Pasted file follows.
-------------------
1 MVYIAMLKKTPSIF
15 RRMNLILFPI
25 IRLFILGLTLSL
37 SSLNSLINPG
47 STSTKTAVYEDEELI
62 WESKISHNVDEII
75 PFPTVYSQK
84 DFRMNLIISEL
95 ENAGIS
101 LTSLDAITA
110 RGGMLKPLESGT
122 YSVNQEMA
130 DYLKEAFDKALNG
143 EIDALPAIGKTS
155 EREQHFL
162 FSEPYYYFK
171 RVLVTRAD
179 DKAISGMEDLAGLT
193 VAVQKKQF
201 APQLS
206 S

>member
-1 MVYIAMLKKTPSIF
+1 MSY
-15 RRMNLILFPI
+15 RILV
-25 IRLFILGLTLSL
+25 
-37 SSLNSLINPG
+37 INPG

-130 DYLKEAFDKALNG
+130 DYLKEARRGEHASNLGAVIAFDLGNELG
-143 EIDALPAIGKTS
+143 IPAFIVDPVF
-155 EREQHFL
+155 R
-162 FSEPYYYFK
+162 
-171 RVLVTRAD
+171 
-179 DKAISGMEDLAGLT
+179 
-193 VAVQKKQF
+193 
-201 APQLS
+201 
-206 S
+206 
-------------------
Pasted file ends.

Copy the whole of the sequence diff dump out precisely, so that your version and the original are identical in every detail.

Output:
1 MVYIAMLKKTPSIF
15 RRMNLILFPI
25 IRLFILGLTLSL
37 SSLNSLINPG
47 STSTKTAVYEDEELI
62 WESKISHNVDEII
75 PFPTVYSQK
84 DFRMNLIISEL
95 ENAGIS
101 LTSLDAITA
110 RGGMLKPLESGT
122 YSVNQEMA
130 DYLKEAFDKALNG
143 EIDALPAIGKTS
155 EREQHFL
162 FSEPYYYFK
171 RVLVTRAD
179 DKAISGMEDLAGLT
193 VAVQKKQF
201 APQLS
206 S

>member
-1 MVYIAMLKKTPSIF
+1 MSY
-15 RRMNLILFPI
+15 RILV
-25 IRLFILGLTLSL
+25 
-37 SSLNSLINPG
+37 INPG

-130 DYLKEAFDKALNG
+130 DYLKEARRGEHASNLGAVIAFDLGNELG
-143 EIDALPAIGKTS
+143 IPAFIVDPVF
-155 EREQHFL
+155 R
-162 FSEPYYYFK
+162 
-171 RVLVTRAD
+171 
-179 DKAISGMEDLAGLT
+179 
-193 VAVQKKQF
+193 
-201 APQLS
+201 
-206 S
+206 